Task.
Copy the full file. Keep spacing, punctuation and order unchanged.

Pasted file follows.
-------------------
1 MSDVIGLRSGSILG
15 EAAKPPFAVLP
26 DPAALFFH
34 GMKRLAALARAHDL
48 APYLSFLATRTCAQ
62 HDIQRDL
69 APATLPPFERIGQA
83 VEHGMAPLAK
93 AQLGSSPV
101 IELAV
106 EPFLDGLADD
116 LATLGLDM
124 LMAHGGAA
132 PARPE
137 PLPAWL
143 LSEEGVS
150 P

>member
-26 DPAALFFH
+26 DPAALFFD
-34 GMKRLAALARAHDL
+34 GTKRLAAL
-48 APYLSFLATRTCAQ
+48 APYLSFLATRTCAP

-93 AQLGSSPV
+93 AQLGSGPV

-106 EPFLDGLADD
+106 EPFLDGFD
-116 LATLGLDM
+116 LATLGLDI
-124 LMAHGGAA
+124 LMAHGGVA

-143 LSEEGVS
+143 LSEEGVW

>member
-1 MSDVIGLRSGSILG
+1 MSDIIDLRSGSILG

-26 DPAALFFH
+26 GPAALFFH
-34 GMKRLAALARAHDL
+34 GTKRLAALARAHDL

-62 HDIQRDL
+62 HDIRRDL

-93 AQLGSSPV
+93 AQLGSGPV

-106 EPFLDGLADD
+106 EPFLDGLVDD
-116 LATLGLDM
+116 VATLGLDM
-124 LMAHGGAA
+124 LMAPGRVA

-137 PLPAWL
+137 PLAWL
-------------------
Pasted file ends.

1 MSDVIGLRSGSILG
15 EAAKPPFAVLP
26 DPAALFFH
34 GMKRLAALARAHDL
48 APYLSFLATRTCAQ
62 HDIQRDL
69 APATLPPFERIGQA
83 VEHGMAPLAK
93 AQLGSSPV
101 IELAV
106 EPFLDGLADD
116 LATLGLDM
124 LMAHGGAA
132 PARPE
137 PLPAWL
143 LSEEGVS
150 P

>member
-26 DPAALFFH
+26 DPAALFFD
-34 GMKRLAALARAHDL
+34 GTKRLAAL
-48 APYLSFLATRTCAQ
+48 APYLSFLATRTCAP

-93 AQLGSSPV
+93 AQLGSGPV

-106 EPFLDGLADD
+106 EPFLDGFD
-116 LATLGLDM
+116 LATLGLDI
-124 LMAHGGAA
+124 LMAHGGVA

-143 LSEEGVS
+143 LSEEGVW

>member
-1 MSDVIGLRSGSILG
+1 MSDIIDLRSGSILG

-26 DPAALFFH
+26 GPAALFFH
-34 GMKRLAALARAHDL
+34 GTKRLAALARAHDL

-62 HDIQRDL
+62 HDIRRDL

-93 AQLGSSPV
+93 AQLGSGPV

-106 EPFLDGLADD
+106 EPFLDGLVDD
-116 LATLGLDM
+116 VATLGLDM
-124 LMAHGGAA
+124 LMAPGRVA

-137 PLPAWL
+137 PLAWL